Amy Deutsch is an alumna of the Wexner Graduate Fellowship Program, Class XIX. She can be reached at email@example.com.
In the week before my Wexner Graduate Fellowship interview, I took a cruise with my husband (then fiancé—we had just gotten engaged). We were about three days into the cruise when, in the middle of the night, the ship alarm went off. Before we knew it, we were being told to get our lifejackets, hats, and long-sleeved shirts and report to our muster stations—this was an emergency of the highest level. Smoke was coming into the room and it was clear that the boat was on fire. My husband, being the wonderful romantic man he is, turned to me and said, “No matter what happens, I love you.” I responded, “Turn around and get the hell out of here!” (The boat was on fire, but we were fine, and as it turns out, I made it home a few days in advance of my interview, giving me some extra time to prepare. Maybe that fire made all the difference…).
I tell this story to illustrate something about myself that I hadn’t realized until that minute. I’m good in a crisis. (I told my friends this story and they universally said that if they had to pick anyone to be with on a burning cruise ship, they’d pick me. Who knew?) I keep calm, I analyze the situation, and I work toward a solution. I’ve learned this even more now that I’m a parent. Because when you’re a parent, there’s a crisis happening almost all of the time.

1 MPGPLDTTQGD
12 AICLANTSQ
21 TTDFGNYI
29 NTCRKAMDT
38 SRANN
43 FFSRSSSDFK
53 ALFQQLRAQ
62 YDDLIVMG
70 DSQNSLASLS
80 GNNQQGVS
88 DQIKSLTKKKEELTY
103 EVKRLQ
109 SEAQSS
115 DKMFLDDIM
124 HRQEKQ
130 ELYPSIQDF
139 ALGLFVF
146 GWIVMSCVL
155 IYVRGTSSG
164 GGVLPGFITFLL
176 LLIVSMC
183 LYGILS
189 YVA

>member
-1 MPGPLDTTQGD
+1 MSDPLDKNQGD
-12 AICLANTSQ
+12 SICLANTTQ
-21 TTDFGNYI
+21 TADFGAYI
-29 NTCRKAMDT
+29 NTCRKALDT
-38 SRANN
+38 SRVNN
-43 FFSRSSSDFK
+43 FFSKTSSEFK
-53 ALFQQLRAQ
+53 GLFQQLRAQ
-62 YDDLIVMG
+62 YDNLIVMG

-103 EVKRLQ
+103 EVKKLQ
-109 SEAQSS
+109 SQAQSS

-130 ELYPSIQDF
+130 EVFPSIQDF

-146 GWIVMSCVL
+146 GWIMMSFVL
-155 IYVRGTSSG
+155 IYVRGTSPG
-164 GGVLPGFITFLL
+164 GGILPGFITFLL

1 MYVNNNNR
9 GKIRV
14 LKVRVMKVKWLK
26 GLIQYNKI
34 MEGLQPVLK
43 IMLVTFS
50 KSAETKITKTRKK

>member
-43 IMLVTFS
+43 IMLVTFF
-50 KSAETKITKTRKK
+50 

Whether it’s a scraped knee, a missing stuffed animal, or the fact that suddenly your toddler hates strawberries with a passion so strong that she throws them across the room, life with a small child can quickly shift from everything being fine to tantrum (aka ship on fire) mode. When I sat down to think about my ability to stay calm while the ship is burning, I realized that a lot of it is due to my parents, who taught me to be independent and self-reliant. I think one of the best lessons I could teach my daughter is that same trait.
So when she screams that she needs help right this second with getting a puzzle piece to fit, of course I help her—but not immediately. I let her try a little bit longer on her own. I hope that eventually those extra attempts will result in success, and she’ll begin to realize that with effort and determination she can do it all by herself.
But not too soon, after all, it’s nice to still be needed sometimes.